Is Complying Out of Fear the Same as Lying?

Many Christians fear that setting and keeping limits signals rebellion or disobedience. In religious circles you’ll often hear statements such as, “Your unwillingness to go along with our program shows an unresponsive heart.” Because of this myth, countless individuals remain trapped in endless activities of no genuine spiritual and emotional value. The truth is life-changing: a lack of boundaries is often a sign of disobedience. People who have shaky limits are often compliant on the outside, but rebellious and resentful on the inside. They would like to be able to say no, but are afraid. So they cover their fear with a half-hearted yes. Take Barry for example. He had almost made it to his car after church when Ken caught up with him. Here goes, Barry thought. Maybe I can still get out of this one. “Barry!” Ken boomed. “Glad I caught you!” The singles class officer in charge of Bible studies, Ken was a dedicated recruiter to the studies he presided over; however, he was often insensitive to the fact that not everyone wanted to attend his meetings. “So which study can I put you down for, Barry? The one on prophecy, evangelism, or the book of Mark?” Barry... Continue Reading »

When Someone Responds to Your Boundaries with Anger

When you establish a new boundary with someone else, the most common form of resistance one gets is anger. People who get angry at others for setting boundaries have a character problem. Self-centered, they think the world exists for them and their comfort. They see others as extensions of themselves. When they hear the word “no,” they have the same reaction a two-year-old has when deprived of something: “Bad Mommy!” They feel as though the one who deprives them of their wishes is “bad,” and they become angry. They are not righteously angry at a real offense. Nothing has been done “to them” at all. Someone will not do something “for them.” Their wish is being frustrated, and they get angry because they have not learned to delay gratification or to respect others’ freedom. The angry person has a character problem. If you reinforce this character problem, it will return tomorrow and the next day in other situations. It is not the situation that’s making the person angry, but the feeling that they are entitled to things from others. They want to control others and, as a result, they have no control over themselves. So, when they lose their wished-for ... Continue Reading »

Am I Being Selfish When I Set Boundaries?

“Now, wait a minute,” Teresa said, shaking her head. “How can I set limits on those who need me? Isn’t that living for me and not for God?” Teresa was voicing one of the main objections to boundary setting for Christians: a deep-seated fear of being self-centered, interested only in one’s own concerns and not those of others. It is absolutely true that we are to be a loving people. Concerned for the welfare of others. In fact, the number-one hallmark of Christians is that we love others (John 13:35). So don’t boundaries turn us from other-centeredness to self-centeredness? The answer is no. Appropriate boundaries actually increase our ability to care about others. People with highly developed limits are the most caring people on earth. How can this be true? First, let’s make a distinction between selfishness and stewardship. Selfishness has to do with a fixation on our own wishes and desires, to the exclusion of our responsibility to love others. Though having wishes and desires is a God-given trait (Proverbs 13:4), we are to keep them in line with healthy goals and responsibility. For one thing, we may not want what we need. Mr. Insensitive may desperately need help... Continue Reading »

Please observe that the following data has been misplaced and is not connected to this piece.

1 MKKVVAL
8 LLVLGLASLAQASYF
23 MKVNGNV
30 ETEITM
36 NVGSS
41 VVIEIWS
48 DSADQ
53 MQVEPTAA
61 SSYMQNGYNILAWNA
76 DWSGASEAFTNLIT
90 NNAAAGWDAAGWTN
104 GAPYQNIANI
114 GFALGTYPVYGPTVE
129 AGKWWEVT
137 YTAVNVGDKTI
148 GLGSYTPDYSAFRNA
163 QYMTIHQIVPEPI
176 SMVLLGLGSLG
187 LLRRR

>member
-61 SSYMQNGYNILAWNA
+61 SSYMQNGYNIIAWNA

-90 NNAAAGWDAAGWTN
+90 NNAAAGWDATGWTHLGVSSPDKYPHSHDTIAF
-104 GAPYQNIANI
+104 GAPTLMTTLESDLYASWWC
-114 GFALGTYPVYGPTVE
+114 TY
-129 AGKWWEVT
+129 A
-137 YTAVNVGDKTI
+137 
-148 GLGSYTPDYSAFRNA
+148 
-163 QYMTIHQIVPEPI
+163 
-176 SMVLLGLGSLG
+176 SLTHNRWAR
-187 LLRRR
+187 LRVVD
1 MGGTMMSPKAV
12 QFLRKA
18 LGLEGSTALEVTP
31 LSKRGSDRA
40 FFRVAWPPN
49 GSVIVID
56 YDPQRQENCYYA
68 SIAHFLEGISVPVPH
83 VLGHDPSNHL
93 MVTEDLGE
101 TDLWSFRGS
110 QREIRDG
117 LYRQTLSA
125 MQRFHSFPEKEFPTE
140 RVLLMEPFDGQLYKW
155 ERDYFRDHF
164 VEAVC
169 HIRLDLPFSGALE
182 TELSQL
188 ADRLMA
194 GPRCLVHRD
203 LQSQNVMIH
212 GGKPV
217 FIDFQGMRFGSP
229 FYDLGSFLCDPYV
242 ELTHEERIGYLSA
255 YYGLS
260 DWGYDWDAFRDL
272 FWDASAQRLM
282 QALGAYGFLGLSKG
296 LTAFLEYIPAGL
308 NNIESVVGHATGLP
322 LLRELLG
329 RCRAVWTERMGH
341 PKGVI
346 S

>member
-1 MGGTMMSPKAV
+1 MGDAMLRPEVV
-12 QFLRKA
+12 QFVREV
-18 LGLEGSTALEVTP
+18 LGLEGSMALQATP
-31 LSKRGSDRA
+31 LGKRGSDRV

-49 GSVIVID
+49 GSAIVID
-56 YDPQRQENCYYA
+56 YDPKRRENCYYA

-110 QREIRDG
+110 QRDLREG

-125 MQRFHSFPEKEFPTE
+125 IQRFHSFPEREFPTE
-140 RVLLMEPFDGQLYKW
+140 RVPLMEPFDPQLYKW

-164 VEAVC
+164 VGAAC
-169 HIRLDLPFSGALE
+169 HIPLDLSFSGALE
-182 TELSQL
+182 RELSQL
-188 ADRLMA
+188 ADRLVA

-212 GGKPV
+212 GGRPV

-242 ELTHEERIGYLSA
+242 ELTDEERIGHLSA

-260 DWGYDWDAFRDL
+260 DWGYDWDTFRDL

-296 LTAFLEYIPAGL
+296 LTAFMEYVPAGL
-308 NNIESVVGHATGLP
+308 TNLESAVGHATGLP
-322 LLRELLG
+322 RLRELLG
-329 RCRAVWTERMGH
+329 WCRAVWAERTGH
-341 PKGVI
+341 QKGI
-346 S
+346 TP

How to Handle Guilt Messages from Your Mom

Tabitha telephoned her mother, who answered the phone weakly with hardly any voice at all. Concerned, thinking she was sick, Tabitha asked, “Mother, what’s wrong?” “I guess my voice doesn’t work very well anymore,” she replied. “No one calls me since you children left home.” No weapon in the arsenal of a controlling person is as strong as the guilt message. Daughters or sons with poor boundaries almost always internalize guilt messages leveled at them by their mother; they obey guilt-inducing statements that try to make them feel bad. Consider these: “How could you do this to me after all I’ve done for you?” “It seems that you could think about someone other than yourself for once.” “How can you abandon me like this?” “Maybe after I’m dead and gone, you’ll be sorry.” “How can you call yourself a Christian?” “Doesn’t the Bible say ‘Honor your parents’?” “You must really have a spiritual problem to be acting this way.” “You know how it’s turned out in the past when you haven’t listened to me.” “You have no idea how much I’ve sacrificed for you.” A mother who says these types of things is trying to make you feel guilty about your... Continue Reading »

What Boundaries Are Really All About

There is a lot of misunderstanding about boundaries, especially in the context of marriage. Some people are against boundaries because they see them as selfish. Other people actually use boundaries to be selfish. Both are wrong. Boundaries in marriage are basically about self-control. A client once said to me (Dr. Townsend), “I set some boundaries on my husband. I told him that he could not talk to me that way anymore. And it did not work. What do I do now?” “What you have done is not boundaries at all,” I replied. “What do you mean?” “It was your feeble attempt at controlling your husband, and that never works.” I went on to explain that boundaries are not something you “set on” another person. Boundaries are about yourself. My client could not say to her husband, “You can’t speak to me that way.” This demand is unenforceable. But she could say what she would or would not do if he spoke to her that way again. She could set a boundary “on herself.” She could say, “If you speak to me that way, I will walk out of the room.” This threat is totally enforceable because it has to do... Continue Reading »